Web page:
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Community Interview: What the heck does a Sports Information Director even DO these days?

Good morning, and thanks for spending part of your day with Extra Points.

Before we get to our latest community interview, a few quick notes:

1) I’m so glad to see so many new subscribers over the past few weeks. If you enjoy getting Extra Points in your inbox twice a week, I think you’ll really enjoy getting it four times a week, which you can, with a paid subscription. That subscription also gives you access to our Discord server, hosted by our friends with the Moon Crew (more on them in a little bit.).

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3) If you’re interested in being a subject for the Extra Points Community Interview Series, please fill out this quick questionnaire. Our next guest will be Jenn Hatfield, a women’s sports writer for Her Hoop StatsThe Next, and FiveThirtyEight, focusing primarily on women’s college and professional basketball. At The Next, she is the beat reporter for the Washington Mystics and the Ivy League. She also works full-time for an education-focused consulting firm in Washington, DC. Jenn graduated with a bachelor’s degree in psychology from Harvard University, where she was a goalie on the field hockey team for four years and the lacrosse team for one year.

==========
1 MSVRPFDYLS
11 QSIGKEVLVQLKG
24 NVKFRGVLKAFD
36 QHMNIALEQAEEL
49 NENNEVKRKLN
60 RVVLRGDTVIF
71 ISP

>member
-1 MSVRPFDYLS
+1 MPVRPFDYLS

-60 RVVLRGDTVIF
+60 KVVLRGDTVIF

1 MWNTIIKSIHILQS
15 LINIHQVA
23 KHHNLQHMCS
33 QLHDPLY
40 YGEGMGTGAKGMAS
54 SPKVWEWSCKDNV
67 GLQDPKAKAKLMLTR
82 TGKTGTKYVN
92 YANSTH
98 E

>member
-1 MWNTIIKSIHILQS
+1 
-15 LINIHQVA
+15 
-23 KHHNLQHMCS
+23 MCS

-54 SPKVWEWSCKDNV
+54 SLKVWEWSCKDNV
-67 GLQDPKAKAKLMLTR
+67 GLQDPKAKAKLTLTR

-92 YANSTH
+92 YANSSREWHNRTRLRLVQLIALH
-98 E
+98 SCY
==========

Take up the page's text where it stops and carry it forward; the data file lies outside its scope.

She’ll be happy to discuss things we might not know about being a college athlete, issues relating to women’s basketball and women’s collegiate athletics, and more. I’m currently working on finalizing other guests for the near future.

Our guest today is Sam Atkinson, the Associate Athletic Director for Communications at Gallaudet University; 2020-21 CoSIDA President and Former NCAA Division III Men’s Basketball National Committee Chair.

You asked Sam so many great questions, and he gave such detailed answers, that I’m actually going to split this into two newsletters. I’ll keep this newsletter a little more focused on some of the broader questions you all asked. For tomorrow’s newsletter, which is for paid subscribers, I’ll share a few more of his responses that really get under the hood about how this industry works, as well as the ones that are specific to D-III.